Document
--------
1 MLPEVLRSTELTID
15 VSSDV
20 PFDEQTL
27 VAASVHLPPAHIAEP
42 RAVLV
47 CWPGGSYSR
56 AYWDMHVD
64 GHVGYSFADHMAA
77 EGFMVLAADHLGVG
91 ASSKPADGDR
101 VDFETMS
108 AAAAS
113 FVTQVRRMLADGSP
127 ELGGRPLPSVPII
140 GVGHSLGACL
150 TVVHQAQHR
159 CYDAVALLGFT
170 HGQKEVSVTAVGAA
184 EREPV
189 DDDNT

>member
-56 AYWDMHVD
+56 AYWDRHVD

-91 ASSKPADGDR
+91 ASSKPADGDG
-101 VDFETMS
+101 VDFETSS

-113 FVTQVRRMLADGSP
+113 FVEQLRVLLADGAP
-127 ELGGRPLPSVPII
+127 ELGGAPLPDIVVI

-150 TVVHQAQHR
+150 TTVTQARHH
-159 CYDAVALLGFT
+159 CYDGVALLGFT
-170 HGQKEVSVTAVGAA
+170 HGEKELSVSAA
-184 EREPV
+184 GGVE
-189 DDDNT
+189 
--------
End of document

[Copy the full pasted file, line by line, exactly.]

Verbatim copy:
1 MLPEVLRSTELTID
15 VSSDV
20 PFDEQTL
27 VAASVHLPPAHIAEP
42 RAVLV
47 CWPGGSYSR
56 AYWDMHVD
64 GHVGYSFADHMAA
77 EGFMVLAADHLGVG
91 ASSKPADGDR
101 VDFETMS
108 AAAAS
113 FVTQVRRMLADGSP
127 ELGGRPLPSVPII
140 GVGHSLGACL
150 TVVHQAQHR
159 CYDAVALLGFT
170 HGQKEVSVTAVGAA
184 EREPV
189 DDDNT

>member
-56 AYWDMHVD
+56 AYWDRHVD

-91 ASSKPADGDR
+91 ASSKPADGDG
-101 VDFETMS
+101 VDFETSS

-113 FVTQVRRMLADGSP
+113 FVEQLRVLLADGAP
-127 ELGGRPLPSVPII
+127 ELGGAPLPDIVVI

-150 TVVHQAQHR
+150 TTVTQARHH
-159 CYDAVALLGFT
+159 CYDGVALLGFT
-170 HGQKEVSVTAVGAA
+170 HGEKELSVSAA
-184 EREPV
+184 GGVE
-189 DDDNT
+189 